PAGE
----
Although a higher than anticipated attrition rate in the second quarter is slowing the pace of operational improvements, CSX still expects to continue to improve its service metrics in the third and fourth quarters.
“We’re in great shape to handle whatever traffic comes to us. … We only have one restriction right now and it’s crews, and we’re doing everything we can possibly do to hire as many people as we can,” President and CEO Jim Foote told investors during CSX’s earnings call Wednesday afternoon.
The freight railroad’s executives were surprised that the attrition rate of new hires was higher than what CSX has previously experienced or anticipated, and so the focus now is to look at compensation strategies as well as analyze the reasons for the attrition and find ways to improve the vetting of new hires, according to Foote and others on the call.
CSX (NASDAQ: CSX) has a target of 7,000 train and engine employees, which is roughly where headcount was for that category pre-pandemic. That figure could be achievable by the end of the third quarter, according to Foote.
But CSX also plans to continue hiring for more train and engine employees past the 7,000-person target to prepare “for anticipated growth over the next year or two,” said Jamie Boychuk, CSX executive vice president of operations.
CSX had nearly 6,700 active train and engine employees in the second quarter.
As CSX seeks to increase its workforce in the third and fourth quarters, the company said it will continue to focus on keeping terminals open and fluid during ongoing supply chain constraints. As network fluidity increases, that should improve the performance of CSX’s merchandise segment, according to Boychuk, who said CSX has also added assets to the network to better meet customer commitments and offset the impact of crew shortages.
To accommodate shippers’ needs, CSX adjusted its operations in the second quarter to prioritize bulk traffic, such as grain and coal, “which we would never have done before,” Boychuk said. Bulk volumes usually are stockpiled, but low coal stockpiles in the Carolinas and the need to ensure chicken feed in Alabama caused CSX to sometimes prioritize bulk traffic over merchandise traffic.
As a result, “when you are prioritizing different flows of traffic that you never really had before,” it can result in merchandise traffic seeing a 24-hour delay or a delay getting from terminal to terminal, Boychuk said.
“When we can get back to a normalized workforce with respect to being able to move every train and not having to make those tough decisions … you’re going to start to see that flow move better,” Boychuk said.
CSX’s intermodal trip plan performance was 90% on time in the second quarter, but its carload trip plan performance was 59% on time.
Despite macroeconomic uncertainties in the second half of the year, truck capacity shortages and customers’ focus on meeting environmental, social and governance standards by using freight rail should help CSX and the broader freight rail industry over time, executives said.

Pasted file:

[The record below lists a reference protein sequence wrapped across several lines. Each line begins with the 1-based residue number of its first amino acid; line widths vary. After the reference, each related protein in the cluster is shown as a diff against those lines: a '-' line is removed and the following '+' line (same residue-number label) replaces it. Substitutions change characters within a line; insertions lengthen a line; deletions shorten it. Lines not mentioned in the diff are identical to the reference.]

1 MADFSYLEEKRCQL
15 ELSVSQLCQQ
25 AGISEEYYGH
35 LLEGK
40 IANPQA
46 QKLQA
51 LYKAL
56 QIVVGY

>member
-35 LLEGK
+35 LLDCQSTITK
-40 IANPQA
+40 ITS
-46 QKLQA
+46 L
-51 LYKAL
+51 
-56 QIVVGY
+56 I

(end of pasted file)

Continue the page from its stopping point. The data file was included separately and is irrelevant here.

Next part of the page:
“Ninety percent of our hump terminals are running very well. Flat switching terminals are running well. Where we get congestion or a little bit of a bottleneck is at different crew change points where we don’t have crews to keep those trains moving or we [have] to make a decision on which train moves quicker than a different train,” Boychuk said. “So we’re very confident that the network is better than probably what it was in 2019, and we’re ready to go once we get the folks trained up.”
CSX’s second-quarter 2022 profits were roughly flat compared with a year ago.
Net earnings were $1.18 billion, or 54 cents per share, in the second quarter of 2022, compared with $1.17 billion, or 52 cents per share, in the second quarter of 2021.
Operating income was $1.7 billion, compared with $1.69 billion a year ago.
Revenue rose 28% to $3.82 billion on higher revenue in nearly all markets, including automotive, minerals, coal and agricultural and food products. Pricing gains, fuel surcharges and the addition of Quality Carriers also contributed to second-quarter revenue gains. Expenses rose 63% to $2.1 billion.
CSX’s operating ratio rose from 43.4% to 55.4% in the second quarter amid the financial impact of acquiring Quality Carriers and Pan Am Railways, as well as higher fuel prices. CSX’s sale of real estate to the commonwealth of Virginia was a tailwind to OR, Foote said.
Investors sometimes use OR to gauge a company’s financial health, with a lower OR implying improved health.
“I am very proud of CSX’s entire team of employees, which now includes Pan Am railroaders, for their hard work and dedication over this quarter,” Foote said in a news release. “Though volatile commodity prices and persistent inflation have added uncertainty to the economy, our efforts remain focused on adding the resources needed to deliver improvements in our network performance, lift customer satisfaction and develop new rail service solutions to drive meaningful growth over the long term.”
Subscribe to FreightWaves’ e-newsletters and get the latest insights on freight right in your inbox.
Click here for more FreightWaves articles by Joanna Marsh.
Source: freightwaves - Higher attrition rates dampen CSX plans for operational rebound
Editor: Joanna Marsh